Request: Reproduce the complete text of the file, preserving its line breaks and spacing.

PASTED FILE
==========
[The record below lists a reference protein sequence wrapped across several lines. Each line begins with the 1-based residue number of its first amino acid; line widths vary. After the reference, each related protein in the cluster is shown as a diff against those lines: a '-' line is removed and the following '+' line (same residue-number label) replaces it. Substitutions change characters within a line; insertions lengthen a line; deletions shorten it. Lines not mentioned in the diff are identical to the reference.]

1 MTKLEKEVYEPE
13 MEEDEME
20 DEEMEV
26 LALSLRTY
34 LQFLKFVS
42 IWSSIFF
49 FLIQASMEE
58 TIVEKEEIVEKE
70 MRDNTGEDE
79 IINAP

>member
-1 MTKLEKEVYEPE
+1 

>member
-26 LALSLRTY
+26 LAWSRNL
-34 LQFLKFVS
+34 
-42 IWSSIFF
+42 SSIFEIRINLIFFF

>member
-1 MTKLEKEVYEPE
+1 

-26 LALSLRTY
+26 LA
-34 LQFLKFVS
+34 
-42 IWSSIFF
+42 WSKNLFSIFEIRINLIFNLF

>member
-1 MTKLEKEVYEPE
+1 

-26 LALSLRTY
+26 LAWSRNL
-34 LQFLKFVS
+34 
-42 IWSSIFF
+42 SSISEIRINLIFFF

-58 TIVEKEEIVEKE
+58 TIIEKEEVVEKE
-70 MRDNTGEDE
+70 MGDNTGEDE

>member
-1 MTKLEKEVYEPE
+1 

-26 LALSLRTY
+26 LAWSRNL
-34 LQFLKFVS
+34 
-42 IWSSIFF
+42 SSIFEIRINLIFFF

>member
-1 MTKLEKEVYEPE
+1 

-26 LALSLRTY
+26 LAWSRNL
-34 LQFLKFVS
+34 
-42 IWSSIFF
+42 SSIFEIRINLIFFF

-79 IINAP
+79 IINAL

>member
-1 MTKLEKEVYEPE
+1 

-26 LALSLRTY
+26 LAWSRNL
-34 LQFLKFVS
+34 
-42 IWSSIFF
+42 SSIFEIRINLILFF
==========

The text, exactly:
[The record below lists a reference protein sequence wrapped across several lines. Each line begins with the 1-based residue number of its first amino acid; line widths vary. After the reference, each related protein in the cluster is shown as a diff against those lines: a '-' line is removed and the following '+' line (same residue-number label) replaces it. Substitutions change characters within a line; insertions lengthen a line; deletions shorten it. Lines not mentioned in the diff are identical to the reference.]

1 MTKLEKEVYEPE
13 MEEDEME
20 DEEMEV
26 LALSLRTY
34 LQFLKFVS
42 IWSSIFF
49 FLIQASMEE
58 TIVEKEEIVEKE
70 MRDNTGEDE
79 IINAP

>member
-1 MTKLEKEVYEPE
+1 

>member
-26 LALSLRTY
+26 LAWSRNL
-34 LQFLKFVS
+34 
-42 IWSSIFF
+42 SSIFEIRINLIFFF

>member
-1 MTKLEKEVYEPE
+1 

-26 LALSLRTY
+26 LA
-34 LQFLKFVS
+34 
-42 IWSSIFF
+42 WSKNLFSIFEIRINLIFNLF

>member
-1 MTKLEKEVYEPE
+1 

-26 LALSLRTY
+26 LAWSRNL
-34 LQFLKFVS
+34 
-42 IWSSIFF
+42 SSISEIRINLIFFF

-58 TIVEKEEIVEKE
+58 TIIEKEEVVEKE
-70 MRDNTGEDE
+70 MGDNTGEDE

>member
-1 MTKLEKEVYEPE
+1 

-26 LALSLRTY
+26 LAWSRNL
-34 LQFLKFVS
+34 
-42 IWSSIFF
+42 SSIFEIRINLIFFF

>member
-1 MTKLEKEVYEPE
+1 

-26 LALSLRTY
+26 LAWSRNL
-34 LQFLKFVS
+34 
-42 IWSSIFF
+42 SSIFEIRINLIFFF

-79 IINAP
+79 IINAL

>member
-1 MTKLEKEVYEPE
+1 

-26 LALSLRTY
+26 LAWSRNL
-34 LQFLKFVS
+34 
-42 IWSSIFF
+42 SSIFEIRINLILFF